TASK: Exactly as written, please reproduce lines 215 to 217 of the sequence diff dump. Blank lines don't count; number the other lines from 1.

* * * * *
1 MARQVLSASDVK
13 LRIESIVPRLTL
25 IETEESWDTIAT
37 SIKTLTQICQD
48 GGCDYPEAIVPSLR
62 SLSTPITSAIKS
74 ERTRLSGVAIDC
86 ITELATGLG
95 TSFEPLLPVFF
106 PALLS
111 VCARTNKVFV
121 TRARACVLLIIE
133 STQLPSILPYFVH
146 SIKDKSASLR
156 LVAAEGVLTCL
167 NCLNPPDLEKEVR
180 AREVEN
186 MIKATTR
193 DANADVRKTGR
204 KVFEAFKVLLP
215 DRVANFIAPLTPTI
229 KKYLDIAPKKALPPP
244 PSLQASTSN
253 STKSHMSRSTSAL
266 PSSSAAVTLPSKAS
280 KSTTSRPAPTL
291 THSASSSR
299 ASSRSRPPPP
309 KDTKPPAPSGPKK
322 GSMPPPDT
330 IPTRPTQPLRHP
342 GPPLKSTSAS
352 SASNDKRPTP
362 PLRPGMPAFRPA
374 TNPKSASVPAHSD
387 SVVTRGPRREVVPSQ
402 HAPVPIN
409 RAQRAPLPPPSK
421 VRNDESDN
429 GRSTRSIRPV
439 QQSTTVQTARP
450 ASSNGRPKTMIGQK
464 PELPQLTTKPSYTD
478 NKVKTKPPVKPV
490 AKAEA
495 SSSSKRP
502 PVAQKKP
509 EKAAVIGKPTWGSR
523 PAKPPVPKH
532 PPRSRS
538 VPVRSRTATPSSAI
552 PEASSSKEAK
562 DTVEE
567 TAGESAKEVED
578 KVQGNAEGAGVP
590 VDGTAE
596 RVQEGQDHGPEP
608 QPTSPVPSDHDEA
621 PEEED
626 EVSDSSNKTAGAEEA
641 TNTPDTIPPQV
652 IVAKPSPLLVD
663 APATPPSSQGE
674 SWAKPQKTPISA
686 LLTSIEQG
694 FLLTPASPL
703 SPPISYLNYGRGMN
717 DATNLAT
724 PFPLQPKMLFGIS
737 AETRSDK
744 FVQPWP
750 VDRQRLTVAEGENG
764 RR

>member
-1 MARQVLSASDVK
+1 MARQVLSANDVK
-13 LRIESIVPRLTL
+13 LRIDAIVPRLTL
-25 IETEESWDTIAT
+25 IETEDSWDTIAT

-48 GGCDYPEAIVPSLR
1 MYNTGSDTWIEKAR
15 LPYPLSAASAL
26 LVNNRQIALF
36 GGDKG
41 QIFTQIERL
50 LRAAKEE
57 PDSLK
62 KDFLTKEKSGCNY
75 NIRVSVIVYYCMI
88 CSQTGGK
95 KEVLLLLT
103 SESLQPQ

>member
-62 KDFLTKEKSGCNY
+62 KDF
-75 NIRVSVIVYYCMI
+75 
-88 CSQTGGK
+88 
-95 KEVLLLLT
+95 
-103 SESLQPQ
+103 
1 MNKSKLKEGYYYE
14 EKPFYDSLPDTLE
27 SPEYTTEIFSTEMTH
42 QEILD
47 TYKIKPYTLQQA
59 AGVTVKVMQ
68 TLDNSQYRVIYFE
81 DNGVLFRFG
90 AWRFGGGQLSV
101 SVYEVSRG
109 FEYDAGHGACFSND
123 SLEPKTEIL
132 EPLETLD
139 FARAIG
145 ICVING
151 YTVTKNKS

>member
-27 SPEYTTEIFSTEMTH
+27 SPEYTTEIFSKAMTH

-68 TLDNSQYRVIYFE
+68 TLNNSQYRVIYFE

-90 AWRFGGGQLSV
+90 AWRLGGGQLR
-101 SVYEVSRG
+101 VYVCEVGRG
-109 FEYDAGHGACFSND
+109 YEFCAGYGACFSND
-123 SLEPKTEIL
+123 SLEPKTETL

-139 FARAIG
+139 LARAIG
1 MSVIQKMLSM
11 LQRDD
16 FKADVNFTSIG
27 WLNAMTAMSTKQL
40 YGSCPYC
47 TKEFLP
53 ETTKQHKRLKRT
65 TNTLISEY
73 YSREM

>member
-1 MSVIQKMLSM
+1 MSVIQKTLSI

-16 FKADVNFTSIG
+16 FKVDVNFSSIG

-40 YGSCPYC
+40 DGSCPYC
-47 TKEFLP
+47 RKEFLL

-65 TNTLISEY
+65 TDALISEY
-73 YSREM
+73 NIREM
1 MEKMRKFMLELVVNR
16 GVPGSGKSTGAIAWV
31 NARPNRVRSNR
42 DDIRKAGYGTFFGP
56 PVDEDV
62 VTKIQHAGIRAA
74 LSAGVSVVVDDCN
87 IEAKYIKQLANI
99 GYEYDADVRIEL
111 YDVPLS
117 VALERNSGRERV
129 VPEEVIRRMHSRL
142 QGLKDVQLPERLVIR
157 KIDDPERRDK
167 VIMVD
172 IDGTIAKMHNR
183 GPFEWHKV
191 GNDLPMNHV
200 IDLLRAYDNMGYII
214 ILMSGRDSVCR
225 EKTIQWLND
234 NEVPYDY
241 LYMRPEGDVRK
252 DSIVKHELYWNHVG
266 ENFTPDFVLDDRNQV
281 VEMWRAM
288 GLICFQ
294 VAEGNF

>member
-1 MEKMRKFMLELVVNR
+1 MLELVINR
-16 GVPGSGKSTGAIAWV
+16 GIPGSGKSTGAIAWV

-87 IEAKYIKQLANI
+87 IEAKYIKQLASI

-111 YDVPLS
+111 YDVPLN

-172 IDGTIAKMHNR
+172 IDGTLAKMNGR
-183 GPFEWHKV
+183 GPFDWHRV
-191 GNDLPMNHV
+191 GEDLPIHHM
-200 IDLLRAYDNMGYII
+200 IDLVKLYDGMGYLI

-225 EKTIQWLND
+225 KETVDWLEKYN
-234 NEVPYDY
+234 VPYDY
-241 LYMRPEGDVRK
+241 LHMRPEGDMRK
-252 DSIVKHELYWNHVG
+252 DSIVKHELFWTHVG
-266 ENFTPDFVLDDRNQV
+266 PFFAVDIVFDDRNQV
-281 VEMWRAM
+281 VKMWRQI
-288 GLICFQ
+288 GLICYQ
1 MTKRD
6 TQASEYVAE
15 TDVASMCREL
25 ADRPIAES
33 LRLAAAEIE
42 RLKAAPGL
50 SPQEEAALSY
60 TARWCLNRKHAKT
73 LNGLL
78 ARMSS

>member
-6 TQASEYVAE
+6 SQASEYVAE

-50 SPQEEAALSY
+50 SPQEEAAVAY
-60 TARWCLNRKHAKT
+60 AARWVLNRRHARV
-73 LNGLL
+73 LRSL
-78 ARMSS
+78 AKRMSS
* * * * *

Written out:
-288 GLICFQ
+288 GLICYQ
1 MTKRD